Rationality In Economics Vs Psychology

When comparing both economics and psychology, it is true that both of the social sciences look at the behaviour of individuals and how they react to situations where they are faced to make a decision. However the way both of the two go about it is very different to a small extent. Economics defines rationality as consistent choices made by people to maximise their self interest and utility. It also assumes that people are able to make choices whilst processing all the information without hindering other operations that our brain does. Whereas psychology focuses on “learnt behaviours” that are unique to the individual when trying to be rational by making so called rational choices. The psychology perception of rationality (or the lack of it) …show more content…
This is highlighted by a quote by Edgeworth (1881 p.16), “the first principle of Economics is that every agent is actuated only by self-interest”. This shows that the theory of self interest and utility maximisation is central to being rational to economists.. However we have to question this notion of individuals always depending on the utility function, if we were to take this assumption literally, we would find out that the economic definition of rationality is not completely true. For example, the first assumption of utility maximisation is that a person cannot be manipulated, with the person only picking on the basis of maximising …show more content…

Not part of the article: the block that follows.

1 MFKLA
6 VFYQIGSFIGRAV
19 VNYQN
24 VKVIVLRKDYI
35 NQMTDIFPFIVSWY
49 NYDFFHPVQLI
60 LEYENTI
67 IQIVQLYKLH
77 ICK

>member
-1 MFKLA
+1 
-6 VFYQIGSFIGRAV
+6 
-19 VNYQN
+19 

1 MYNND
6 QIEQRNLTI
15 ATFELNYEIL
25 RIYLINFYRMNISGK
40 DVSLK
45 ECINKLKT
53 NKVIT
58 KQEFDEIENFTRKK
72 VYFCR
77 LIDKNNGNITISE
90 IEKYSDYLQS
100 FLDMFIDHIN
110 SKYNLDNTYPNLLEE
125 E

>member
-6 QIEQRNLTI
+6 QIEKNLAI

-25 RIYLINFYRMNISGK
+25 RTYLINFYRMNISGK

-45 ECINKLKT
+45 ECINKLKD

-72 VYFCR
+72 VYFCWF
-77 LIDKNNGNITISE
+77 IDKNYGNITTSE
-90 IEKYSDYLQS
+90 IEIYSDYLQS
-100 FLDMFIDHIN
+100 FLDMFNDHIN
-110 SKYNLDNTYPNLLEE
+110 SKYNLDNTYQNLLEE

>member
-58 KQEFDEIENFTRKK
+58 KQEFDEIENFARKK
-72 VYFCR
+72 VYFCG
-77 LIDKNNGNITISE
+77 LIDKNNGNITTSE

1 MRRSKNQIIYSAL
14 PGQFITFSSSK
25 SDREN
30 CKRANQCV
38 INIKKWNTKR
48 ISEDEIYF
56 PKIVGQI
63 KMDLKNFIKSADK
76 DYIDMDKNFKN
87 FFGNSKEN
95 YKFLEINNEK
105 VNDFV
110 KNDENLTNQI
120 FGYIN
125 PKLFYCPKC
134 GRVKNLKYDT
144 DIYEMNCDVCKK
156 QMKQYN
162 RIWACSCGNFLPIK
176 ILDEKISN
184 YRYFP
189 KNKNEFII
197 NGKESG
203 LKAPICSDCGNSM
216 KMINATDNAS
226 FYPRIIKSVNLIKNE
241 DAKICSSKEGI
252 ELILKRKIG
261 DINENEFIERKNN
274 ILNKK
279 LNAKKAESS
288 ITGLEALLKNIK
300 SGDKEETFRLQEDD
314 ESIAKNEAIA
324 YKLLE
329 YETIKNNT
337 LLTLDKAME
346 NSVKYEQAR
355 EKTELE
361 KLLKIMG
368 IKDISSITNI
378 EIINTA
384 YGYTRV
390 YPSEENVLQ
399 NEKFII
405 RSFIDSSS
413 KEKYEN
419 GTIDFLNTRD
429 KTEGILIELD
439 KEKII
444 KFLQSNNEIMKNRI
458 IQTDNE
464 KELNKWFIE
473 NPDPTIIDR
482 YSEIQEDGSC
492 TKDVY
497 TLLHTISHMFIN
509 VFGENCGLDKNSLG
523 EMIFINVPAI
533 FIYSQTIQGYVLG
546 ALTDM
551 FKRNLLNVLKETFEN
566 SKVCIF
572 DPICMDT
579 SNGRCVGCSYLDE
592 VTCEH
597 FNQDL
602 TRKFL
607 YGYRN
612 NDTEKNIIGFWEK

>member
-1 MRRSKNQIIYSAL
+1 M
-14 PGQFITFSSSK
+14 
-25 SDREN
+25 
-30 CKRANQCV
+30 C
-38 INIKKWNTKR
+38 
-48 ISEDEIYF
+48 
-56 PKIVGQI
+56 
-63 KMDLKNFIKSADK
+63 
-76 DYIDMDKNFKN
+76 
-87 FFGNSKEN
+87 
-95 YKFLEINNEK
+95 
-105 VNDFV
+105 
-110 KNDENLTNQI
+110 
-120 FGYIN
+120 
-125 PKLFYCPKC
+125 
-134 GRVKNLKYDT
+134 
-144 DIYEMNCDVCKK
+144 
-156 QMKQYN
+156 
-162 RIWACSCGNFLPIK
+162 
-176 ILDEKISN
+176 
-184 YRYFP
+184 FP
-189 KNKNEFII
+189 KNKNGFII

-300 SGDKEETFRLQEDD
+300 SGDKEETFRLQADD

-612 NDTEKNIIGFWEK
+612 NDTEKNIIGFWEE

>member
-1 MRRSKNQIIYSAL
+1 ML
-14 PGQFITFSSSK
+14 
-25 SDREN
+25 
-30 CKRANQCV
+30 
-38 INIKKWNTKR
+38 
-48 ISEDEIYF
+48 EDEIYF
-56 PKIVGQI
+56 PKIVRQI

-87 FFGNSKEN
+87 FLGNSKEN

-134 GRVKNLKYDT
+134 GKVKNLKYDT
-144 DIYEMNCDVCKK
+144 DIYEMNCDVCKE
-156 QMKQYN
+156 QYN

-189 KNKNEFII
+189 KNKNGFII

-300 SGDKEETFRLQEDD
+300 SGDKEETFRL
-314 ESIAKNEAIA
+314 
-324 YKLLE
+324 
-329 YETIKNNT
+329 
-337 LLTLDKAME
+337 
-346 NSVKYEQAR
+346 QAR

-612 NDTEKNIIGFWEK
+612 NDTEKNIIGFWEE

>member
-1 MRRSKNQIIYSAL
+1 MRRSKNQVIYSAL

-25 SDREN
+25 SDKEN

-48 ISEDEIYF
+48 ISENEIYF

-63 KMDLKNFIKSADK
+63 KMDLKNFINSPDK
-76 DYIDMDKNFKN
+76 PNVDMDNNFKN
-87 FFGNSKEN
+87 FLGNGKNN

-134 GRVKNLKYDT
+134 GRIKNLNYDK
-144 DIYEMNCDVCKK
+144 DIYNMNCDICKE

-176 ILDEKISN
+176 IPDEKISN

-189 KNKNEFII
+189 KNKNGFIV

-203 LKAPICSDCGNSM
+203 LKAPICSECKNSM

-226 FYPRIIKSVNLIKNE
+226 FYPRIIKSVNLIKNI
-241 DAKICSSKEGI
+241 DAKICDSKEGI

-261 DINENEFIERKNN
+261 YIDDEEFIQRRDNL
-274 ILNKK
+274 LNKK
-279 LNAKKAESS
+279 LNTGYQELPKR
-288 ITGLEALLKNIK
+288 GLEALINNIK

He argued that people did not have perfect information (economics argue people do have access to perfect information), therefore they did not look to pursue self interest. Furthermore, even if they did have all the information, “their minds would be unable to process it properly.” He called this “cognitive limits” (Economist, 2009). Simon went on to say that rather than picking the optimum choice, the individual would pick one that would be satisfactory and was just good enough for that individual. An example of satisficing that Simon used was a questionnaire (Economist, 2009), where a person would give acceptable answers, therefore satisficing, which would then distort the research data. This goes against everything that classical economists presume of rationality (that everyone will want to be maximising their

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